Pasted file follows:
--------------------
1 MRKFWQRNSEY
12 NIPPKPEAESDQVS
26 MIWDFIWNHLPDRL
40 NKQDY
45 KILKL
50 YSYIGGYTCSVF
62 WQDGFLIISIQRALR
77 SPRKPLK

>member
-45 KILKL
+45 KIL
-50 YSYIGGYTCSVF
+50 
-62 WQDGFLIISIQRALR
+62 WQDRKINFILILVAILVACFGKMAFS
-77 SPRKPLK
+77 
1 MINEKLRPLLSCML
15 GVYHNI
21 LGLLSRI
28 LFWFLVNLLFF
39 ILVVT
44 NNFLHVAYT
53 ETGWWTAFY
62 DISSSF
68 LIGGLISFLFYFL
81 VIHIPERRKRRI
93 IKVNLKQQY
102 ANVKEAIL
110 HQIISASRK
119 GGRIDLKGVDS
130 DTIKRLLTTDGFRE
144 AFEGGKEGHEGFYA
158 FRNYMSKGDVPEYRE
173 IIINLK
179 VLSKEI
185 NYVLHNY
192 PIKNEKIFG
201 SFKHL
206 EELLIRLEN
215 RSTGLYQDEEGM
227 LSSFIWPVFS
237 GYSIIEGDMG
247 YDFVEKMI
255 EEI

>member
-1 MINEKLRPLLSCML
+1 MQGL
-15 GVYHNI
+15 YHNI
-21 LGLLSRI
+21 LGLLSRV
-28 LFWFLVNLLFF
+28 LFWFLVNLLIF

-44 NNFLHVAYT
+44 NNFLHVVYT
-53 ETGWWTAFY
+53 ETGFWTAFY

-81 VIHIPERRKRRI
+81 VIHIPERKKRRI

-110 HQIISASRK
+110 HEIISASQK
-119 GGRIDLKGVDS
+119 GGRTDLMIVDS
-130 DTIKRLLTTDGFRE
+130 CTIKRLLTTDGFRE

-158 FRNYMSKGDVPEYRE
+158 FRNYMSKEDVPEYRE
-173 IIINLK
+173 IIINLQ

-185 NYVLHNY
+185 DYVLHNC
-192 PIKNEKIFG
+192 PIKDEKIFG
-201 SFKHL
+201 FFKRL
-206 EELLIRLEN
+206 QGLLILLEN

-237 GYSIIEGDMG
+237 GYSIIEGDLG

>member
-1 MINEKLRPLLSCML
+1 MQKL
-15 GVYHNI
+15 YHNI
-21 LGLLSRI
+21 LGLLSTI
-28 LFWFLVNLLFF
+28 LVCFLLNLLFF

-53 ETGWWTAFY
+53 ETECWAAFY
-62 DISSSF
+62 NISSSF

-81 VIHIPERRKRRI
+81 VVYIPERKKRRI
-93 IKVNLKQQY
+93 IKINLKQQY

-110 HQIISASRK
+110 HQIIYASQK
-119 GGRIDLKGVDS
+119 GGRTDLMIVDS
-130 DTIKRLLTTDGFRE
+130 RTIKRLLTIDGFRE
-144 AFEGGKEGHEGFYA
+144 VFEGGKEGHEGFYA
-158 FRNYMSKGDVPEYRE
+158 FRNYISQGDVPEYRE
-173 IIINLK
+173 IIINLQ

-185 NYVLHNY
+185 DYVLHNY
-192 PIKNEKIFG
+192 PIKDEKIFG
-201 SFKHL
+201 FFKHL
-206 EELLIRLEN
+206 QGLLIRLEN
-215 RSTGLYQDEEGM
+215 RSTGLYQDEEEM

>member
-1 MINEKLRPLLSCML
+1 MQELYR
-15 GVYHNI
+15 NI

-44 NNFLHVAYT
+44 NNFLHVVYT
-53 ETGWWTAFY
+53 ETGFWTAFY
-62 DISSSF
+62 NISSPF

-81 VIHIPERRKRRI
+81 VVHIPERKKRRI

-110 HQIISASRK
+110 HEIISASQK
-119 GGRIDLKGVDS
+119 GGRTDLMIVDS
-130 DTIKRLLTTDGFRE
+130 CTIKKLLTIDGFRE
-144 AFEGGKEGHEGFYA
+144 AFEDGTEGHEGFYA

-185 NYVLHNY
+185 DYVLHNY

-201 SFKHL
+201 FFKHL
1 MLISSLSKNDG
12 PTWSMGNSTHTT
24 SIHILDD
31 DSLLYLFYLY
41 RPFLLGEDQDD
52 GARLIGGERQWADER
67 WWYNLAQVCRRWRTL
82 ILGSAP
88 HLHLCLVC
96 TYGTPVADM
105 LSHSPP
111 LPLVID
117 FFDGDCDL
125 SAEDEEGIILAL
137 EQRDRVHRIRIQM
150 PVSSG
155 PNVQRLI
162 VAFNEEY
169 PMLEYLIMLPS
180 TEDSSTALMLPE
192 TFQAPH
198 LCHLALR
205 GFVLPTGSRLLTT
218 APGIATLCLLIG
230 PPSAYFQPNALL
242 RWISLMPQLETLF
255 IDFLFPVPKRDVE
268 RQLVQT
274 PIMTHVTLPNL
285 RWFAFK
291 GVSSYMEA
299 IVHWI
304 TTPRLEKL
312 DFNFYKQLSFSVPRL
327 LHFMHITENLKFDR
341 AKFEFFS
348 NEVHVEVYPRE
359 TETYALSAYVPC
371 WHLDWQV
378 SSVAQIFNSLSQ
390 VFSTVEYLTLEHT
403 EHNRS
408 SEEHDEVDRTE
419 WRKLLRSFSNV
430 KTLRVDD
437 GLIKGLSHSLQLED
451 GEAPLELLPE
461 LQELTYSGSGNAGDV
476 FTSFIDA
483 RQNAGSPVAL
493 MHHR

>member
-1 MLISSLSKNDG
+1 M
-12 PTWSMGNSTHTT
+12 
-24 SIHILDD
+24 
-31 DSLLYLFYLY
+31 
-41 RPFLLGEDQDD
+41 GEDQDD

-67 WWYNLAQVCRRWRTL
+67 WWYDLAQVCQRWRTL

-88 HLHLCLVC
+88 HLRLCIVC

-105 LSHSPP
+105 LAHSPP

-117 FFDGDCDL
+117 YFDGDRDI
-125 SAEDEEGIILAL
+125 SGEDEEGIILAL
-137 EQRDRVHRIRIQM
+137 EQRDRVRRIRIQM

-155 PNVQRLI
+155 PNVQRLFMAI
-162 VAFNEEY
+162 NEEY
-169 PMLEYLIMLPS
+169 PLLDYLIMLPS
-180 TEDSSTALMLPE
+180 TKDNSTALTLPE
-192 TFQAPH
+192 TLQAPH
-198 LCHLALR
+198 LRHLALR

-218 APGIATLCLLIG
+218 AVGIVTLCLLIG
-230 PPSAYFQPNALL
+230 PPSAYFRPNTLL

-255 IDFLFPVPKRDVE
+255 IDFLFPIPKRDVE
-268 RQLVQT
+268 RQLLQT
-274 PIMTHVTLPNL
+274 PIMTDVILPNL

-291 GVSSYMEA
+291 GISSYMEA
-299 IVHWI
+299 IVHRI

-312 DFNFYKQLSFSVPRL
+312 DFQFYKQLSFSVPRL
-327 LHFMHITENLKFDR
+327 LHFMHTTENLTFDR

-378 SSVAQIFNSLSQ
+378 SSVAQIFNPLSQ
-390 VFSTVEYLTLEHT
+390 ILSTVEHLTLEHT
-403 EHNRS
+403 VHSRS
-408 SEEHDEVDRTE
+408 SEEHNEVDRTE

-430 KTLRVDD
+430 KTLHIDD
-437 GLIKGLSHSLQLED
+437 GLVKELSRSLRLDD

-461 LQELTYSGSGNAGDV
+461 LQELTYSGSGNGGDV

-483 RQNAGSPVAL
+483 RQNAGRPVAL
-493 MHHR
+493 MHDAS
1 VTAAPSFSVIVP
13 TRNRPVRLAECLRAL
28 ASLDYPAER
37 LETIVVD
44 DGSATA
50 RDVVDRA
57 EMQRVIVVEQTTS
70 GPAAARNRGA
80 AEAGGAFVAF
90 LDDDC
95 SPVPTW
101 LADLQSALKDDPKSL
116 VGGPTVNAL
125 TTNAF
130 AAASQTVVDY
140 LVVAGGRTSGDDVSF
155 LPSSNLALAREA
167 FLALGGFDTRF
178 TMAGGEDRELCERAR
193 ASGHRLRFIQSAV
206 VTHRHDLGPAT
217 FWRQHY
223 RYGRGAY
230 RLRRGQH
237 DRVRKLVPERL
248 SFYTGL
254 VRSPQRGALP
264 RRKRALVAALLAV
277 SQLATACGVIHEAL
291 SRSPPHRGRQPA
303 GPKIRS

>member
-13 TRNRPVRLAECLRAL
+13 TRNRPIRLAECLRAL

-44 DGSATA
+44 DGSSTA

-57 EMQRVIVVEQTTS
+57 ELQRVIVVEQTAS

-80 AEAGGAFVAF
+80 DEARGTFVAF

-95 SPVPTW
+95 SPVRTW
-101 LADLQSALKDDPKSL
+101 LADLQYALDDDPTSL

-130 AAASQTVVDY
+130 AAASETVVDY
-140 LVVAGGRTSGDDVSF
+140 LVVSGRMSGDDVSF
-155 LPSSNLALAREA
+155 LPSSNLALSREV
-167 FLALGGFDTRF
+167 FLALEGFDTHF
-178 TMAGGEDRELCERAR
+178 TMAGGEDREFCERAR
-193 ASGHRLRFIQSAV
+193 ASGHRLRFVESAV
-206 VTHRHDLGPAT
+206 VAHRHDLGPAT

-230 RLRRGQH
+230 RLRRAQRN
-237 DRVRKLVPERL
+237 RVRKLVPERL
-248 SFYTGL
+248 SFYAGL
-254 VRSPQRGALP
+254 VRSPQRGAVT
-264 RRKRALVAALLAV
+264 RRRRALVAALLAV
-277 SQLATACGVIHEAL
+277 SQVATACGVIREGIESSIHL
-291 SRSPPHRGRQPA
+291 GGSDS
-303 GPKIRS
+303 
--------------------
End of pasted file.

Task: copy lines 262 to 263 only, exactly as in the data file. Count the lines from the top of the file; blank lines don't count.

+461 LQELTYSGSGNGGDV

-483 RQNAGSPVAL